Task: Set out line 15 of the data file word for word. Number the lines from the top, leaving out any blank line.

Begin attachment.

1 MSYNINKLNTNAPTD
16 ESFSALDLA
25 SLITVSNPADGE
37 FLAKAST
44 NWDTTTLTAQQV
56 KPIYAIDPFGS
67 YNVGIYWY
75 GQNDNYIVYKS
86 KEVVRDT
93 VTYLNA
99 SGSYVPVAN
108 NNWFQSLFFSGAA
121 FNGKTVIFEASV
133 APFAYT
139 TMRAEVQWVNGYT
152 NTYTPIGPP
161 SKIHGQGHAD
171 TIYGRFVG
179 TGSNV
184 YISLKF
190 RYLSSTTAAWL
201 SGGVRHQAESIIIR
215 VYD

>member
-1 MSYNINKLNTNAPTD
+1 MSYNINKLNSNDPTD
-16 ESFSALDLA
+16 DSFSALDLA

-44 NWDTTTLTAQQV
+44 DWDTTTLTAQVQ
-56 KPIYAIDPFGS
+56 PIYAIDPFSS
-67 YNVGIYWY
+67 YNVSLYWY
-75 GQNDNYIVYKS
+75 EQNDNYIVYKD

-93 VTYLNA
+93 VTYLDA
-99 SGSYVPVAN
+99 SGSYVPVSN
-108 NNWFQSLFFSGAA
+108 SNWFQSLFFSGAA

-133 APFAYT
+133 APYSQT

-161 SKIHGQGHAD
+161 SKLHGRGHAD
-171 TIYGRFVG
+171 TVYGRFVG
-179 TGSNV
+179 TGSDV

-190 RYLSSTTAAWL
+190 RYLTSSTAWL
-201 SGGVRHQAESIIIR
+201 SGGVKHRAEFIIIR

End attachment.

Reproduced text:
139 TMRAEVQWVNGYT